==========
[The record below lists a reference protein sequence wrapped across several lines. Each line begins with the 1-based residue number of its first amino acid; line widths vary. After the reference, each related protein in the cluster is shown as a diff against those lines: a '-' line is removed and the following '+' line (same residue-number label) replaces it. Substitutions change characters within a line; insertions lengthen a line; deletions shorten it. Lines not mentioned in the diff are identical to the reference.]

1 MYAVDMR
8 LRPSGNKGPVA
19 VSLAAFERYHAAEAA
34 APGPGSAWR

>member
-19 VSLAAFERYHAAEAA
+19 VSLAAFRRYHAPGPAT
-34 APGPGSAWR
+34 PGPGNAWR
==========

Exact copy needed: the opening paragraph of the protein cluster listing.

[The record below lists a reference protein sequence wrapped across several lines. Each line begins with the 1-based residue number of its first amino acid; line widths vary. After the reference, each related protein in the cluster is shown as a diff against those lines: a '-' line is removed and the following '+' line (same residue-number label) replaces it. Substitutions change characters within a line; insertions lengthen a line; deletions shorten it. Lines not mentioned in the diff are identical to the reference.]